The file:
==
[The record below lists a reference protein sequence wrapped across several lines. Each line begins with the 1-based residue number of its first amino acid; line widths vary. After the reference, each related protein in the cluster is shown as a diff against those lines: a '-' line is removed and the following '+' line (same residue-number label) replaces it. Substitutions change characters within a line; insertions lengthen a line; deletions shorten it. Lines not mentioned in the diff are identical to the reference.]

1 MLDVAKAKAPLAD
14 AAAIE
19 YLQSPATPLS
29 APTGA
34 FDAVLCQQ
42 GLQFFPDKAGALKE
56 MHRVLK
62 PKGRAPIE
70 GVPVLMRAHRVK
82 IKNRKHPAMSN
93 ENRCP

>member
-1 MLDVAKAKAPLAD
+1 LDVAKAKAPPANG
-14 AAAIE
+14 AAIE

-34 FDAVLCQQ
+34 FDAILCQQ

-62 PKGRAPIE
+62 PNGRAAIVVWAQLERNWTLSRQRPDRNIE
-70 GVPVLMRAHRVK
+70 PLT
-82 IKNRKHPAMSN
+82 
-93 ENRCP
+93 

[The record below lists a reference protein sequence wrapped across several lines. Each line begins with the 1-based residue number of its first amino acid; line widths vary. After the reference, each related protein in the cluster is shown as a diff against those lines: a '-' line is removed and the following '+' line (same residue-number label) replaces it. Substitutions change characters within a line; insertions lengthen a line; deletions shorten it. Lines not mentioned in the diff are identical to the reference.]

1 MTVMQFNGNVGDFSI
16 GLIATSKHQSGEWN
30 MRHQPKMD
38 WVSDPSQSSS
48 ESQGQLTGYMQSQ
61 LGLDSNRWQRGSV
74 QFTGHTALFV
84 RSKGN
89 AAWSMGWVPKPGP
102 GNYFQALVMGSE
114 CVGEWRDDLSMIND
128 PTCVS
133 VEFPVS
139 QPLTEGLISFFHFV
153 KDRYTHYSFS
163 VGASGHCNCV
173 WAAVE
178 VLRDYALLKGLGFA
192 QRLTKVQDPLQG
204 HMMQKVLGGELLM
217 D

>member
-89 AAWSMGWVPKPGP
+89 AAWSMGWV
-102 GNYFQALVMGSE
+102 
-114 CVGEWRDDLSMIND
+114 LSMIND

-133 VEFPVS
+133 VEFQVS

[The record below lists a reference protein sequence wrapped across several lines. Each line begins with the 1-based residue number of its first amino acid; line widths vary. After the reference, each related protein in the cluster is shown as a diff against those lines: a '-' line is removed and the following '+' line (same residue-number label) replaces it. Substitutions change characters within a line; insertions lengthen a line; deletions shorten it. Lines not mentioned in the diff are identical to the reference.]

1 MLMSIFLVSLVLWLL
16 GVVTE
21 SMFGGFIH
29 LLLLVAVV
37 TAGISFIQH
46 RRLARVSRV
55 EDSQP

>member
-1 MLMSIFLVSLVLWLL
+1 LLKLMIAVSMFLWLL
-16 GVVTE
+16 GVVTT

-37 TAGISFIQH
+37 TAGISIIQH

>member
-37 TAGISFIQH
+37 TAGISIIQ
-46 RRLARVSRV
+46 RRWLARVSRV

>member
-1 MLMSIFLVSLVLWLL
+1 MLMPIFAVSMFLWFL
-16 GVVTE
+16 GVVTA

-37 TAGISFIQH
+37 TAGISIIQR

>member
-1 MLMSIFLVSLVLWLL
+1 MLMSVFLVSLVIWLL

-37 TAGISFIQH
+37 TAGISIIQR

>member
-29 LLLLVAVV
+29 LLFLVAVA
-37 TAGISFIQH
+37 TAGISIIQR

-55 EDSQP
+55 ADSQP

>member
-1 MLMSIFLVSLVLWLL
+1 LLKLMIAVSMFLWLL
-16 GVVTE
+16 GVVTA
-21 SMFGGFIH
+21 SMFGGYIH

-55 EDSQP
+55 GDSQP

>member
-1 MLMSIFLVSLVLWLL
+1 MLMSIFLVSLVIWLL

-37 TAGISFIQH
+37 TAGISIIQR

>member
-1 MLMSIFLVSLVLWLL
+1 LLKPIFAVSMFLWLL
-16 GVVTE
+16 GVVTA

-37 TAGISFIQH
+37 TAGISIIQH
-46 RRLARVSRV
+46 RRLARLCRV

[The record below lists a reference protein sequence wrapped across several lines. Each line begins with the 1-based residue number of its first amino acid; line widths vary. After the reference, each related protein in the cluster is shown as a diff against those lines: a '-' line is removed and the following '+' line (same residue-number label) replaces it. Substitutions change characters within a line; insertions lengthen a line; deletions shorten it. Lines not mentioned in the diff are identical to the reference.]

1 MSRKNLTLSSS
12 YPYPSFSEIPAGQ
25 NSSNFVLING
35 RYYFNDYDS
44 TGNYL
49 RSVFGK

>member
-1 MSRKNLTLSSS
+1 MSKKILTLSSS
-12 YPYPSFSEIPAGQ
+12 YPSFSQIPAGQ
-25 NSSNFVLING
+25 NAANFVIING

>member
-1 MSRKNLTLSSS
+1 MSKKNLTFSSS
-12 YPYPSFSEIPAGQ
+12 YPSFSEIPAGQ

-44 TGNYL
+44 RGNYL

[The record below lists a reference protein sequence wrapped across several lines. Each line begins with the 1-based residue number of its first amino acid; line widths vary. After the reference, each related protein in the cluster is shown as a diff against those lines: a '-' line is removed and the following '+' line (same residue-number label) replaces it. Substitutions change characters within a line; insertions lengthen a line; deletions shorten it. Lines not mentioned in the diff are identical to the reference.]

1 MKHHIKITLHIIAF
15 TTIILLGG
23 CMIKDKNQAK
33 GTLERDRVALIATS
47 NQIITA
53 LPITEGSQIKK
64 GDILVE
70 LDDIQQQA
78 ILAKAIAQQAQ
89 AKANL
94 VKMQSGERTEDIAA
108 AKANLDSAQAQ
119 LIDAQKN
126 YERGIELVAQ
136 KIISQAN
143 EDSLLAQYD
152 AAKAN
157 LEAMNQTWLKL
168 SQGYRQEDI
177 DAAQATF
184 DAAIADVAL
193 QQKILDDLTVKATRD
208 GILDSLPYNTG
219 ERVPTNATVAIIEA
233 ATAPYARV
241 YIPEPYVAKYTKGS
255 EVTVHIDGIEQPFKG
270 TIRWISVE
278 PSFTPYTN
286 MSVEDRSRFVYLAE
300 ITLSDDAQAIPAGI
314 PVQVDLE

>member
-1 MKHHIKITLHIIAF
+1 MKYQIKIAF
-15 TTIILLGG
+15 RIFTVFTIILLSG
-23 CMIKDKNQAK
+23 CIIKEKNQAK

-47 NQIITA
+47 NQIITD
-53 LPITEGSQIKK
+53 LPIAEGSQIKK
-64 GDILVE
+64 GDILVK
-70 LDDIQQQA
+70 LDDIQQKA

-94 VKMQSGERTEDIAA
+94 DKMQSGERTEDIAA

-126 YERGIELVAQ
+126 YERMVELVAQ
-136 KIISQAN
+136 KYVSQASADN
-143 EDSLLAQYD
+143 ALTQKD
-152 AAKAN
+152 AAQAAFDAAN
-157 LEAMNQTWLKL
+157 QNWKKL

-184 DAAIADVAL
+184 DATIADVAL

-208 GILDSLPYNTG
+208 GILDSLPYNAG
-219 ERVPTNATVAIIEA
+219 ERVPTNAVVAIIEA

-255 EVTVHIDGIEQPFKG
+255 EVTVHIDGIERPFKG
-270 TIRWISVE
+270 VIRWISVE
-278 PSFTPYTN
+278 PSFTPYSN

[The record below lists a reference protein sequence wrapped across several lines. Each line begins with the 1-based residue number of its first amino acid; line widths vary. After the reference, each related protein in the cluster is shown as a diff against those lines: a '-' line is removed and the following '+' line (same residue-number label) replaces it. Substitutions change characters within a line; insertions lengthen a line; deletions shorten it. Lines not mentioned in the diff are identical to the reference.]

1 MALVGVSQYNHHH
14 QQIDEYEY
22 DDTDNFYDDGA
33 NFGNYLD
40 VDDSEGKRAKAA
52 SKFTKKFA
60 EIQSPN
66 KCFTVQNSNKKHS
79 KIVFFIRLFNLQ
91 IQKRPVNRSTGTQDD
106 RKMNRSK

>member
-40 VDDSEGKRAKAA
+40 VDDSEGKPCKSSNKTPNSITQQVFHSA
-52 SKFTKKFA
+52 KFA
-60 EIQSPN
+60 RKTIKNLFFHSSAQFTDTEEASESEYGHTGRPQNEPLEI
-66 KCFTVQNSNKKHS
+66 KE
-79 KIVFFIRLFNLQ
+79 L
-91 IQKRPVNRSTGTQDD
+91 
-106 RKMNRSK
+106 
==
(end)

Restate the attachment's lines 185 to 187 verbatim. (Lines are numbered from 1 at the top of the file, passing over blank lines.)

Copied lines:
+53 LPIAEGSQIKK
-64 GDILVE
+64 GDILVK